Ghost stories and social prisons

Not turning around when you suspect there is a monster right behind you is the best way to not die in a horror movie. Just keep looking ahead. Monsters can’t attack if you don’t look at them. They’ll just stand there, making frustrated noises.

Jokes apart, horror and ghost stories have kind of an anti-curiosity message. Don’t go to THAT room. Don’t open THAT door. Bad things happen to those who go THAT way. It’s all meant to discourage exploration. The earliest horror stories come from a time when danger was real.

Those who wandered into the forest in the dead of the night never came back. Those who didn’t listen to their experienced elders paid the price. Horror started out as a defence mechanism and later coalesced into a cultural outlook. Most religions have major do’s and don'ts. And the don'ts often only apply to certain categories of people. If you are a woman, don’t go out after sundown. If you are a Muslim, don’t go to certain areas. Lovecraft Country did a great job of bringing to life the don'ts that apply to Black people.

A certain kind of science fiction, which has exploration as a fundamental motif, runs counter to this horror thinking. It says that a fundamental prerequisite of being human is curiosity. Such stories reward those who open THAT door or go to places no one has gone before.

Neither outlook is wrong per se. Unbridled “exploration” creates imperialism and a disrespect for those who are behind closed doors. Unthinking conservatism makes us frogs in the well, unwilling to open any doors at all. At the end of the day, these are all stories that we made. The way out, I think, might involve conscious application of the two impulses I am talking about.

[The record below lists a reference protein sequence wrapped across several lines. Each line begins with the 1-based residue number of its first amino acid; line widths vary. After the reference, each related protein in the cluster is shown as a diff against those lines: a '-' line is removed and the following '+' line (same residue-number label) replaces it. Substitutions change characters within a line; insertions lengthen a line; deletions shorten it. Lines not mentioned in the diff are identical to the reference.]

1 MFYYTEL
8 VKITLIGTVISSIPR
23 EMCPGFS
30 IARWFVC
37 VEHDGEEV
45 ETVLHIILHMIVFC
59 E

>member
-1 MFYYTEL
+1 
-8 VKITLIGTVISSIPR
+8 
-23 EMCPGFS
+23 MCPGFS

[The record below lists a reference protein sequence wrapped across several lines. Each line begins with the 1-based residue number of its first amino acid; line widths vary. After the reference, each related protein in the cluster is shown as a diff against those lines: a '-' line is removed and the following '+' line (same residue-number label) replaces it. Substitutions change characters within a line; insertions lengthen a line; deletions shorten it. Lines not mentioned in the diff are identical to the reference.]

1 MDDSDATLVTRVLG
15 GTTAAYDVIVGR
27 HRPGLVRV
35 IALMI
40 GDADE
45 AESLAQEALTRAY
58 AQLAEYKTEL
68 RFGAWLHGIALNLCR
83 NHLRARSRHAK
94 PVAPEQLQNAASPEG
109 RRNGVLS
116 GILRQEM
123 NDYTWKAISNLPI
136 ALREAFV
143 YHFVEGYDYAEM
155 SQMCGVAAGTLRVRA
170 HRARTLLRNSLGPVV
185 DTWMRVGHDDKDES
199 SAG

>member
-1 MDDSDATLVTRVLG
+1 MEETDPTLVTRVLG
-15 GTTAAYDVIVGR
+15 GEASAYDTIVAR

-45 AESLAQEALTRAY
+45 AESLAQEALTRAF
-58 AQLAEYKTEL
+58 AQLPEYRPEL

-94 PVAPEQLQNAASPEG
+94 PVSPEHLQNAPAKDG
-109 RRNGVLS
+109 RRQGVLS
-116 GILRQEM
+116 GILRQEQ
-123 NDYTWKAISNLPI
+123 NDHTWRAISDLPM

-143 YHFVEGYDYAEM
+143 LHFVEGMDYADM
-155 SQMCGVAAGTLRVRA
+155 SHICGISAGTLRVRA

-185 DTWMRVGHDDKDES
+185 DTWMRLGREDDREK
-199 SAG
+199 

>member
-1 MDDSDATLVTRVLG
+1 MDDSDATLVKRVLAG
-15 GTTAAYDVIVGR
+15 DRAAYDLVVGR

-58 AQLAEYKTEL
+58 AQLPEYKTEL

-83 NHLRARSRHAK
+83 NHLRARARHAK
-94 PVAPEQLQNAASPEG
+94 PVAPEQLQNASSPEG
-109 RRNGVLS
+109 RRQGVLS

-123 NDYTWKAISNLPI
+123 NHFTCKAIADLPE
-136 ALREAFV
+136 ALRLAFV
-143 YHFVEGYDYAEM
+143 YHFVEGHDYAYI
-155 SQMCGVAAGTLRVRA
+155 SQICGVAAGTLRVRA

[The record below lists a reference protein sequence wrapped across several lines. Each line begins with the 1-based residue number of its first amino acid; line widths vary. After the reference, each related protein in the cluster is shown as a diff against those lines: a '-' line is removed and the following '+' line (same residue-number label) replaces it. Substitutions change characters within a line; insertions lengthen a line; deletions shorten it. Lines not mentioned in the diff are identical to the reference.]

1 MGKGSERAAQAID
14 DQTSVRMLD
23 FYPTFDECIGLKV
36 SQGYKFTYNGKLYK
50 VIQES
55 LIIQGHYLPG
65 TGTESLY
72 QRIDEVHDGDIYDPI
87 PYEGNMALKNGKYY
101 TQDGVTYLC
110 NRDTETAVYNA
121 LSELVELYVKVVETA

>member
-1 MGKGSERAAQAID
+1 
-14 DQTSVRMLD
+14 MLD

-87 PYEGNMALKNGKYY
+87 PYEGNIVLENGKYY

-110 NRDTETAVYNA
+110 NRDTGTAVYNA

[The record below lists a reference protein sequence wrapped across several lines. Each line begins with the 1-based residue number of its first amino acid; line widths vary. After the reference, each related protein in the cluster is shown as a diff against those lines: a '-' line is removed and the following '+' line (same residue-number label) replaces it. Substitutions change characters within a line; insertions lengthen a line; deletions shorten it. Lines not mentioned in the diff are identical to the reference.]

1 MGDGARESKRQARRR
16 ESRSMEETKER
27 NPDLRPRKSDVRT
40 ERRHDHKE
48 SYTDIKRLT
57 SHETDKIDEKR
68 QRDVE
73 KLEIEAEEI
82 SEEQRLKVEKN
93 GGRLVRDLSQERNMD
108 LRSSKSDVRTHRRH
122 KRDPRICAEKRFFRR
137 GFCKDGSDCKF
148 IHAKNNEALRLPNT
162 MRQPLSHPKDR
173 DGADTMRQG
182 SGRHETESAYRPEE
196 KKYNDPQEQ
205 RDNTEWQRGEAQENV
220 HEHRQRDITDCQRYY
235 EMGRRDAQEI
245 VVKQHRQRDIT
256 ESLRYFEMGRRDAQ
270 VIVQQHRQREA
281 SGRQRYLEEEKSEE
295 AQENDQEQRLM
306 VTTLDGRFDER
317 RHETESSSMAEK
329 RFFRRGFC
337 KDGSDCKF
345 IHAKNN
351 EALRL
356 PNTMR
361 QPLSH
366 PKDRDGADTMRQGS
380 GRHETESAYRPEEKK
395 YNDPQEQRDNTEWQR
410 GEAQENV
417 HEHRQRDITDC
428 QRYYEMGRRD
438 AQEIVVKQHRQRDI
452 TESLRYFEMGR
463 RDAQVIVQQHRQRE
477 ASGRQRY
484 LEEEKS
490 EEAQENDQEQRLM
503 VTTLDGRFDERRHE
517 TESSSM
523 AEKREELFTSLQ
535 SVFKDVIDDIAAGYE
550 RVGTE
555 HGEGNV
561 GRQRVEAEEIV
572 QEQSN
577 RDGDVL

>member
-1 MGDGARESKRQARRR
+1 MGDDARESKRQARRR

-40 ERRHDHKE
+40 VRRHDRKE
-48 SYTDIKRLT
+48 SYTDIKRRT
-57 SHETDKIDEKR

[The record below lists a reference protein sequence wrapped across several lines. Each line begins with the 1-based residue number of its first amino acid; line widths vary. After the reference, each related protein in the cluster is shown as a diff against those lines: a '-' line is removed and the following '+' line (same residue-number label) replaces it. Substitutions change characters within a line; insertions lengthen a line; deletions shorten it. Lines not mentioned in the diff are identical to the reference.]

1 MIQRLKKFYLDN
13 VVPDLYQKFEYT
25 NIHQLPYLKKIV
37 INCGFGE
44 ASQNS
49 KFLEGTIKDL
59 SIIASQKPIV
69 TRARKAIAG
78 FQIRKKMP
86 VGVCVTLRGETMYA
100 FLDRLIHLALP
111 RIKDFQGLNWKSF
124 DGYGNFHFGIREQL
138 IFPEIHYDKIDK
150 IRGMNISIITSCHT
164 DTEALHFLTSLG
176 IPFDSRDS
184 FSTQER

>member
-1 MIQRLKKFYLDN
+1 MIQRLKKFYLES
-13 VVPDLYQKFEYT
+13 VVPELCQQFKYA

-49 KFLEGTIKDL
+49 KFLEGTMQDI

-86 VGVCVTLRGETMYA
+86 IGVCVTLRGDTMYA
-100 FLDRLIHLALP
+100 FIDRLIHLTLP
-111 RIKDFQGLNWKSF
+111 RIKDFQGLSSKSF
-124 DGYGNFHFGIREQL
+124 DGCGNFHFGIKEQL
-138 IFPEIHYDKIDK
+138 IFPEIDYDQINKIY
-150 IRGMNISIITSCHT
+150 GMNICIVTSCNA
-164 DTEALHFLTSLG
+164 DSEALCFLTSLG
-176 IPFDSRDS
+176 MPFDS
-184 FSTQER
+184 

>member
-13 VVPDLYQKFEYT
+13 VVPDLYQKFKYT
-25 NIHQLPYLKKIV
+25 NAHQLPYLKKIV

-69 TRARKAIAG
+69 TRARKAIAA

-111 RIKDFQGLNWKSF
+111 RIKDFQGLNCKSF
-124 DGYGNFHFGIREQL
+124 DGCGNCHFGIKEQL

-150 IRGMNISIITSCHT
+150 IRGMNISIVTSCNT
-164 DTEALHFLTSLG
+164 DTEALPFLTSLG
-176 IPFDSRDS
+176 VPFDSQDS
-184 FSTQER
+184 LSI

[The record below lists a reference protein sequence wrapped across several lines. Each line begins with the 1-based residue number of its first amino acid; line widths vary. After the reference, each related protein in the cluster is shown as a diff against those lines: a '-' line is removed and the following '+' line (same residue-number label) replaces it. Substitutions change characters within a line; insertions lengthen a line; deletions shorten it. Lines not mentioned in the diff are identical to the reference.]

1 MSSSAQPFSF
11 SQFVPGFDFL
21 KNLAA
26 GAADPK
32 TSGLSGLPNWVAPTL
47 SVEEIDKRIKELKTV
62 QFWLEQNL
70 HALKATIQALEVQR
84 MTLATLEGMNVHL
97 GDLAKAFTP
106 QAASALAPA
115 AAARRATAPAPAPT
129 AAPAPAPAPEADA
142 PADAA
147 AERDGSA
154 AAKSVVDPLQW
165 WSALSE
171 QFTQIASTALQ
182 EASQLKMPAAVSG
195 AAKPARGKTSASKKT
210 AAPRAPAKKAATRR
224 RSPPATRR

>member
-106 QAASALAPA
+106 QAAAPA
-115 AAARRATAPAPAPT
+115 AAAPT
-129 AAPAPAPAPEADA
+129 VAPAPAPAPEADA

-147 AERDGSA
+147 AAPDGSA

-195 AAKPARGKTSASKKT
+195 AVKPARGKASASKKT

Fear is inescapable. So is the urge to explore. But what we fear and what we choose to explore can perhaps be chosen to make sure they don’t end up contributing to cultures of exclusion and oppression.

Because while the fear of leaving home after dark may be reinforcing toxic cultural habits, a fear of greed is a good thing to write stories about. Stories that may perhaps be read by those who intend to to become entrepreneurs some day. While fear of opening doors may end up reinforcing hegemonies, fear of inequality and poverty is a good thing to write stories about. Stories that may perhaps be read by those who will make laws one day.

Similarly, while “exploration” with the intention of colonising another planet may support imperialism, exploration as a weapon in the hands of marginalised people can be a good thing. A woman exploring the world outside of the “home” she has been imprisoned in her whole life is definitely a good thing to write about. A Dalit person getting to explore social levels that no one from his background has explored before is also a good way to write exploratory stories.

Horror and Science Fiction are both fantasy. When we speculate about other realities, we can punch upwards. The thing we are asking people to fear - should it be feared? Or is there a more virtuous fear out there we can make our story’s foundation?

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